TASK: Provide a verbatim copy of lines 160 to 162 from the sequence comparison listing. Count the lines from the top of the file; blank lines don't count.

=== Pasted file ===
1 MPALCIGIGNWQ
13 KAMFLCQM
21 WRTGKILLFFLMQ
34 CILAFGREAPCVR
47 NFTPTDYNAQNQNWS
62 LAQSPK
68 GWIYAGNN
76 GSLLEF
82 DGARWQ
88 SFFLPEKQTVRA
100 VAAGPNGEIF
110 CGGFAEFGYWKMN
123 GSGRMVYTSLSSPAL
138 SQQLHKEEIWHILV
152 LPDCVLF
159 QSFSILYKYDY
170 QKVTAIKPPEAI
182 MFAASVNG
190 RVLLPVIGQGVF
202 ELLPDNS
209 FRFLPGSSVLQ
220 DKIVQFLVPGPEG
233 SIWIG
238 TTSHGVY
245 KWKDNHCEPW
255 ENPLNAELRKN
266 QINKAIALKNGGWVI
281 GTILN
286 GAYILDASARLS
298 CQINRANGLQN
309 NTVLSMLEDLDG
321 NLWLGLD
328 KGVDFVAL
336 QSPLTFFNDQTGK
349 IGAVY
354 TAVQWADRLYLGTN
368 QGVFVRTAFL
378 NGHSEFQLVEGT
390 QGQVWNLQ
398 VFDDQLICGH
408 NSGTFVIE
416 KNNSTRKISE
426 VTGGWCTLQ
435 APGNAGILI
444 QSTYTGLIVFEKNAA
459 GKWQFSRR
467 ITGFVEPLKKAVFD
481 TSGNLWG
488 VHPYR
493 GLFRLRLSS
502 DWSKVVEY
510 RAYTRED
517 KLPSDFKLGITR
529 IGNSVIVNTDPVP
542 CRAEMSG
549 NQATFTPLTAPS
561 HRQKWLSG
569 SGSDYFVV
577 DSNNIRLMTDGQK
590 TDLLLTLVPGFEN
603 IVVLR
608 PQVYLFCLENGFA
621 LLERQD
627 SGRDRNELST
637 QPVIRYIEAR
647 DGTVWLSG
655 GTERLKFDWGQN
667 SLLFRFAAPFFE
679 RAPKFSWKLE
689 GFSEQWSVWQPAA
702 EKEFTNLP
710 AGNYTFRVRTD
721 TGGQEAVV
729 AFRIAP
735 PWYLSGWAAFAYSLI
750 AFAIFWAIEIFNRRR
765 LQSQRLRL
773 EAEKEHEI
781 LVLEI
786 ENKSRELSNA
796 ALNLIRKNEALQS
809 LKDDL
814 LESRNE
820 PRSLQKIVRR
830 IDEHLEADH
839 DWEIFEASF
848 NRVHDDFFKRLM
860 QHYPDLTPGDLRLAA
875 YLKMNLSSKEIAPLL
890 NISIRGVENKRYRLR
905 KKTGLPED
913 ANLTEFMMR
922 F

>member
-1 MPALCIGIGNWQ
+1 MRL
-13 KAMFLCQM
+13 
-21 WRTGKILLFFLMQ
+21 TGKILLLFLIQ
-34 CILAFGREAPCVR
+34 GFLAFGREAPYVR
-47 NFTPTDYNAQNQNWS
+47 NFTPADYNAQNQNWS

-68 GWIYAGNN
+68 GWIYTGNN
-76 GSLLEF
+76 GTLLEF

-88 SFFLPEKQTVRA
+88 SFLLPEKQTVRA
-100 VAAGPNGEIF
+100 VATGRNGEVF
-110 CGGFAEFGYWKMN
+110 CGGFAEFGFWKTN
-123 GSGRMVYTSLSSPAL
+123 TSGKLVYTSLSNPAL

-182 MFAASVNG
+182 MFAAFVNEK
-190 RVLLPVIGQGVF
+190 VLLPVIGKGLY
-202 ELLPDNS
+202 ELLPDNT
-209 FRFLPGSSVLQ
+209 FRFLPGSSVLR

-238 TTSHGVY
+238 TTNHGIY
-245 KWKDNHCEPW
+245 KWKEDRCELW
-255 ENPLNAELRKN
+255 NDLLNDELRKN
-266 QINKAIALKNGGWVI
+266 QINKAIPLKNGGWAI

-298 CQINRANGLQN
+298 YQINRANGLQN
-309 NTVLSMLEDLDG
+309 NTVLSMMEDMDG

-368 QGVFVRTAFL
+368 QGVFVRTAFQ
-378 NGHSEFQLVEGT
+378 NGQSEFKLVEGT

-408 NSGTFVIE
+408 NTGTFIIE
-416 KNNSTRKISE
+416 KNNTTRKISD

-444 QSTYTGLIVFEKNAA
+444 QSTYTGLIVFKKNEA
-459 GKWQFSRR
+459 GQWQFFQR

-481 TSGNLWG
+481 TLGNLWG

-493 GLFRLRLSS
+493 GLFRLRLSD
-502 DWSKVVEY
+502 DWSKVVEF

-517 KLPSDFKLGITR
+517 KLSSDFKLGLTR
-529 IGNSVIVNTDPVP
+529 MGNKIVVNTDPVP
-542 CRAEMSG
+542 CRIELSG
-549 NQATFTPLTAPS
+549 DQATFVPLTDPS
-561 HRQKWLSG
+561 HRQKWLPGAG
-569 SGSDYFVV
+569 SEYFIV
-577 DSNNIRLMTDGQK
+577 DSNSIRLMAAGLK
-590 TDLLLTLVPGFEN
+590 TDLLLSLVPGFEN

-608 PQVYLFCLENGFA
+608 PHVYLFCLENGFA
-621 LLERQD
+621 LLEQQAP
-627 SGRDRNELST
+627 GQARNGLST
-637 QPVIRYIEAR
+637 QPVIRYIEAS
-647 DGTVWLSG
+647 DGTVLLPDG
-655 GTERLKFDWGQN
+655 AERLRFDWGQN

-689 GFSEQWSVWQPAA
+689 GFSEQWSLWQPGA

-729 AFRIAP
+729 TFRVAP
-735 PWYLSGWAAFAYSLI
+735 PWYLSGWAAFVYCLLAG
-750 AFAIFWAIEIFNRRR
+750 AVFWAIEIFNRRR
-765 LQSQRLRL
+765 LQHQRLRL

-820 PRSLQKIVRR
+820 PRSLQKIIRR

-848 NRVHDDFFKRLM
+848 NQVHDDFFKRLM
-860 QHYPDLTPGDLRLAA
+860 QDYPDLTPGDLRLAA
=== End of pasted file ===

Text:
+542 CRIELSG
-549 NQATFTPLTAPS
+549 DQATFVPLTDPS